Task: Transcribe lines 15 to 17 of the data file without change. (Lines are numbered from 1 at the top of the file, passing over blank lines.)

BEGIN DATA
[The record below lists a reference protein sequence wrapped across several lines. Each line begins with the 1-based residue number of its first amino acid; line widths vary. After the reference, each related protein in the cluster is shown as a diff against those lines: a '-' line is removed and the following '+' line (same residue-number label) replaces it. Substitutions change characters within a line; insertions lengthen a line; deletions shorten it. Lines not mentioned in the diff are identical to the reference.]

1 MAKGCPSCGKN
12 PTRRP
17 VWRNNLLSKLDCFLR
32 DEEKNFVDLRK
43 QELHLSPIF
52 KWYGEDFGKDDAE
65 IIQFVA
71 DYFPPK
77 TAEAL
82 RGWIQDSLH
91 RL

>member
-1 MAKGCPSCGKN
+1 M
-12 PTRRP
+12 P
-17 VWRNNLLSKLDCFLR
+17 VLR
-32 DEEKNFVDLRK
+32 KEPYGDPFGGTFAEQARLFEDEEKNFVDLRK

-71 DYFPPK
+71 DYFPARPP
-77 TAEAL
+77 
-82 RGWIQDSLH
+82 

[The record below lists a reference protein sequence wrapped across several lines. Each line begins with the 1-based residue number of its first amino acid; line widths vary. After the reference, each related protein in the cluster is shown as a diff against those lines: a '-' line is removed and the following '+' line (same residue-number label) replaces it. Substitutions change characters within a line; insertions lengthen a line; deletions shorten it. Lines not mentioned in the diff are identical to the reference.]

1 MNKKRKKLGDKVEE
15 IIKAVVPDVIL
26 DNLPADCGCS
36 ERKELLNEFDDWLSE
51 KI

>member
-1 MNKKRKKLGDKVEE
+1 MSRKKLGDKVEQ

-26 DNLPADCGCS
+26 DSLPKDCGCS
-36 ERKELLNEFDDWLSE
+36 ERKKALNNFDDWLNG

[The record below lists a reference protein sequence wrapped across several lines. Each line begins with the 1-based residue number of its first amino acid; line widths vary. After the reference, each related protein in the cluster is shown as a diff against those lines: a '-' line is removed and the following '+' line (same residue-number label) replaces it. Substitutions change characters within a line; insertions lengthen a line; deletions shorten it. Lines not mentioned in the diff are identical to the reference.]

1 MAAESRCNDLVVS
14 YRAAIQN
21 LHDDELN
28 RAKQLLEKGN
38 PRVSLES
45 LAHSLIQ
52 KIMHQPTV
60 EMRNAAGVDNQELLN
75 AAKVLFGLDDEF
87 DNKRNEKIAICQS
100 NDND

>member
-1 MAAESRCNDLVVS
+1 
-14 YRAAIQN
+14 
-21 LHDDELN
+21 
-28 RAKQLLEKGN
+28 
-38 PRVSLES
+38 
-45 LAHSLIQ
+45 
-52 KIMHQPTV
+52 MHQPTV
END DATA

+1 M
-12 PTRRP
+12 P